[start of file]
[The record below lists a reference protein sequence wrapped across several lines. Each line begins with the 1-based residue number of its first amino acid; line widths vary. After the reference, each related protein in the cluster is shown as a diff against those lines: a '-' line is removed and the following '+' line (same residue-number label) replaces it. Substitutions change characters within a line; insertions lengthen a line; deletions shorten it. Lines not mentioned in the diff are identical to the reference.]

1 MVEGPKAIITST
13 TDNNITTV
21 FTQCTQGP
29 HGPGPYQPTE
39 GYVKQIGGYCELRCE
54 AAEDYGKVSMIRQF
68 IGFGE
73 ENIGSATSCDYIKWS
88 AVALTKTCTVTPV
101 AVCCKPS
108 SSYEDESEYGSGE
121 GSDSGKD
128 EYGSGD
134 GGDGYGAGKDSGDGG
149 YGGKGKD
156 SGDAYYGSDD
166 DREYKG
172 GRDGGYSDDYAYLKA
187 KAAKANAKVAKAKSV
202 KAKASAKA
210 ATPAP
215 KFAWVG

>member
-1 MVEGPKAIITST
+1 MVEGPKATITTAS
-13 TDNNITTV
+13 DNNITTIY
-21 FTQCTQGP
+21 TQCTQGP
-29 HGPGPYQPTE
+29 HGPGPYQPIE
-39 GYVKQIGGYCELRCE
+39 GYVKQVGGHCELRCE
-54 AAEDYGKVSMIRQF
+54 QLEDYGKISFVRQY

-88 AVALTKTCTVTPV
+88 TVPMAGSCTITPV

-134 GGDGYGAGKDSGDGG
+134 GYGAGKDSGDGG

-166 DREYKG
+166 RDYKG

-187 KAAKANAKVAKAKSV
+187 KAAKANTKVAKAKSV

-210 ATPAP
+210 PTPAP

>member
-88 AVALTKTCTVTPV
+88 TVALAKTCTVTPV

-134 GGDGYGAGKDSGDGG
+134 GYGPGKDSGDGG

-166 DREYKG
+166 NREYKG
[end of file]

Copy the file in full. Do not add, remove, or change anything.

[The record below lists a reference protein sequence wrapped across several lines. Each line begins with the 1-based residue number of its first amino acid; line widths vary. After the reference, each related protein in the cluster is shown as a diff against those lines: a '-' line is removed and the following '+' line (same residue-number label) replaces it. Substitutions change characters within a line; insertions lengthen a line; deletions shorten it. Lines not mentioned in the diff are identical to the reference.]

1 MVEGPKAIITST
13 TDNNITTV
21 FTQCTQGP
29 HGPGPYQPTE
39 GYVKQIGGYCELRCE
54 AAEDYGKVSMIRQF
68 IGFGE
73 ENIGSATSCDYIKWS
88 AVALTKTCTVTPV
101 AVCCKPS
108 SSYEDESEYGSGE
121 GSDSGKD
128 EYGSGD
134 GGDGYGAGKDSGDGG
149 YGGKGKD
156 SGDAYYGSDD
166 DREYKG
172 GRDGGYSDDYAYLKA
187 KAAKANAKVAKAKSV
202 KAKASAKA
210 ATPAP
215 KFAWVG

>member
-1 MVEGPKAIITST
+1 MVEGPKATITTAS
-13 TDNNITTV
+13 DNNITTIY
-21 FTQCTQGP
+21 TQCTQGP
-29 HGPGPYQPTE
+29 HGPGPYQPIE
-39 GYVKQIGGYCELRCE
+39 GYVKQVGGHCELRCE
-54 AAEDYGKVSMIRQF
+54 QLEDYGKISFVRQY

-88 AVALTKTCTVTPV
+88 TVPMAGSCTITPV

-134 GGDGYGAGKDSGDGG
+134 GYGAGKDSGDGG

-166 DREYKG
+166 RDYKG

-187 KAAKANAKVAKAKSV
+187 KAAKANTKVAKAKSV

-210 ATPAP
+210 PTPAP

>member
-88 AVALTKTCTVTPV
+88 TVALAKTCTVTPV

-134 GGDGYGAGKDSGDGG
+134 GYGPGKDSGDGG

-166 DREYKG
+166 NREYKG